Editor's Letter — October 2019

“We’re talking about a relationship…”

Our whole lives are predicated on relationships. They facilitate our professional interactions and define our personal lives. I don’t think there’s anybody who wishes they didn’t have a better grasp of how to maintain and engage in better relationships and handle them in a more harmonious way.

Somebody asked me the other day about it and it put me on the spot. I started to think through the connective thread that defined my best and worst relationships. I think the most honest thought that popped up was “you don’t need to win every battle or care for that matter.” Ultimately, a relationship can and should be seen as a long-term engagement (or occasionally a war, in blunt terms).

Understanding the dynamic between both sides means we don’t look at specific interactions as defining moments. Instead, the goal is to stretch out these interactive points over a greater period of time, hoping to eventually arrive at stability where individual peaks and valleys disappear in the rolling hills that become the average.

The counter-argument to stability and foundation is that it reinforces boredom and expectation. This is entirely true: it’s why we lose focus, become jaded and leave things behind. Understanding where and when to push for what you believe in, versus when to fall back are personal parameters everyone needs to define for themselves. Accept that only you can define them. This leads me to ask how much does a relationship’s quality rely on you yourself and an understanding of what you believe in and what you truly care about?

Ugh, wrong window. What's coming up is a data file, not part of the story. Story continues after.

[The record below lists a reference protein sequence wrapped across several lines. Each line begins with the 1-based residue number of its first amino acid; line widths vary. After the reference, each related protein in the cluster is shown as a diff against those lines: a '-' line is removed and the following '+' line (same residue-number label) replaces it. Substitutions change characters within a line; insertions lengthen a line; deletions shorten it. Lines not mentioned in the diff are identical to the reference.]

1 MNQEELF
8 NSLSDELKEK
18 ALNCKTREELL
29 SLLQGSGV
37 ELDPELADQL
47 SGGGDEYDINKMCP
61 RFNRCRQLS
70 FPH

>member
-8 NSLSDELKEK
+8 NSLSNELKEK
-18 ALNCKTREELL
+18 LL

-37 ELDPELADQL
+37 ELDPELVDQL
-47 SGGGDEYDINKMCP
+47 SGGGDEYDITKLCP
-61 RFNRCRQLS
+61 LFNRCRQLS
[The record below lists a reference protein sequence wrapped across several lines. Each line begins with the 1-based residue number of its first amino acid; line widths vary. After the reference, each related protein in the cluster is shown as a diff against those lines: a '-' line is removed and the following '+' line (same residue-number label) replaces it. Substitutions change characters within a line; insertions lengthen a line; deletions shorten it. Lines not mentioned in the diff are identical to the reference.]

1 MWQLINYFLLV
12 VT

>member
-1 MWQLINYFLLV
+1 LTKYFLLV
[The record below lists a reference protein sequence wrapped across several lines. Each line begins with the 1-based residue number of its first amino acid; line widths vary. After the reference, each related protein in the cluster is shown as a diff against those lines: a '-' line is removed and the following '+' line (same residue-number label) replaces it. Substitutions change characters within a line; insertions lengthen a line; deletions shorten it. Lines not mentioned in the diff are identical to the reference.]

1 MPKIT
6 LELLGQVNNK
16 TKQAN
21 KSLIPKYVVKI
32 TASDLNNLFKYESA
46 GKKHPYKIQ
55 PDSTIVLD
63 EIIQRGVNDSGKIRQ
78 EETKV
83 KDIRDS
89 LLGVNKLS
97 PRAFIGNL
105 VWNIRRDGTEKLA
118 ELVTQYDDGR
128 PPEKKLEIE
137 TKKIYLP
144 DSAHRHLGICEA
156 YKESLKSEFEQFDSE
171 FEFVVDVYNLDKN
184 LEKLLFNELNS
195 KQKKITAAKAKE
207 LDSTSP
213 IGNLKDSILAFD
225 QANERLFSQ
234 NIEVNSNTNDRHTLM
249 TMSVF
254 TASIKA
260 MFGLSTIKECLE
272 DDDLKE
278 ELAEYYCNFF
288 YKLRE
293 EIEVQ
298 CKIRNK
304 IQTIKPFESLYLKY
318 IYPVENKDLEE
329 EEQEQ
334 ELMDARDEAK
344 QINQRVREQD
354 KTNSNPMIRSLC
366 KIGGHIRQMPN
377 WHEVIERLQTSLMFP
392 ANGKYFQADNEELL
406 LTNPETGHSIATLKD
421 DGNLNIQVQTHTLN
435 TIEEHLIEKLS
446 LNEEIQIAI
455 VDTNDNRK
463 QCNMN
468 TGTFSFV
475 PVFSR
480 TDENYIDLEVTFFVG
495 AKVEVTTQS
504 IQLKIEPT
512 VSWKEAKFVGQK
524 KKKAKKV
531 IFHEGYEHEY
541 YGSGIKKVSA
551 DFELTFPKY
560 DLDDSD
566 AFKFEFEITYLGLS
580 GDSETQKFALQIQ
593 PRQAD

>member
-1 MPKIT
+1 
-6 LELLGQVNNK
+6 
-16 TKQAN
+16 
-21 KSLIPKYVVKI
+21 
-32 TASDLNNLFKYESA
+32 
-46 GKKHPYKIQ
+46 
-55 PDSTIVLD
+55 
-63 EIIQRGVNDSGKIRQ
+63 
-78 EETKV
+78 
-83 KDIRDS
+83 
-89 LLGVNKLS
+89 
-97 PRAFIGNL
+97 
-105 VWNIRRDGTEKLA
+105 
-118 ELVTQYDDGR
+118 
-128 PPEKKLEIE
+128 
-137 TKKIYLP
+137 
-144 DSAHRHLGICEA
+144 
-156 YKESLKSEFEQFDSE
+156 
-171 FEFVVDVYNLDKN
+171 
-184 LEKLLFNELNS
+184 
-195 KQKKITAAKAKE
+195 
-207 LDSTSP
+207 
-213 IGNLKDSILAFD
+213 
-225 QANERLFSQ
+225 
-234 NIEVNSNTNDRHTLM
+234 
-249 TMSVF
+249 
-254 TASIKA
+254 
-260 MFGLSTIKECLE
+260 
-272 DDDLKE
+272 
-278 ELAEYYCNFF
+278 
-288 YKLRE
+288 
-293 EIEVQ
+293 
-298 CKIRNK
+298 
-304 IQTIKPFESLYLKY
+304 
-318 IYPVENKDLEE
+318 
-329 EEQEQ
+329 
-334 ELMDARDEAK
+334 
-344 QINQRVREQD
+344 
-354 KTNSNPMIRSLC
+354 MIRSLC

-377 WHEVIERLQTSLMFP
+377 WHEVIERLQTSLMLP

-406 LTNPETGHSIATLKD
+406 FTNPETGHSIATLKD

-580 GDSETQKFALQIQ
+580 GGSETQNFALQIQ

If you personally don’t know what you stand for, everything (or nothing) seems important and it essentially breaks the two-way interaction of what creates meaningful relationships. There are a ton of other points that exist in the periphery, but making moves is fundamentally about understanding your position and place amidst an ever-evolving number of relationships.

Easy in theory, difficult in the execution. Humans can be volatile and uncertain, but a big part of this idea is that understanding the mechanism allows you to establish stronger bonds. Being okay today is fine, but the goal is to be better for tomorrow.

On a final note, we’re about to launch a few new products at MAEKAN. Our twice-a-week MAEKAN Briefing will get a nice little cosmetic face-lift while we have an online store in the works (launch TBD). The Briefing is one of our most important and popular products, but the current layout felt generic and lacked personality. As such, we wanted to give our audiences something more appealing to look forward to. It’ll be the same great content, packaged in a more engaging way.

The store is an interesting opportunity for us to explore the role of product in our lives and the feedback loop it happens to close. Most things start with content today, but product serves as the trigger that makes things whole and “real” to many. That’s not to say that there isn’t something deeper going on that we’re thinking about in terms of what product means today amidst the consumerism and climate crisis that’s staring down at us.

We often say, “we don’t have all the answers,” but we are acutely aware of the world we’re living in and where we’re going. All I can say is, stay tuned to see how MAEKAN continues to grow to empower more creative communities.

 

Eugene Kan Signature

Eugene Kan
Editor-in-Chief

Play Pause
Context—
Loading...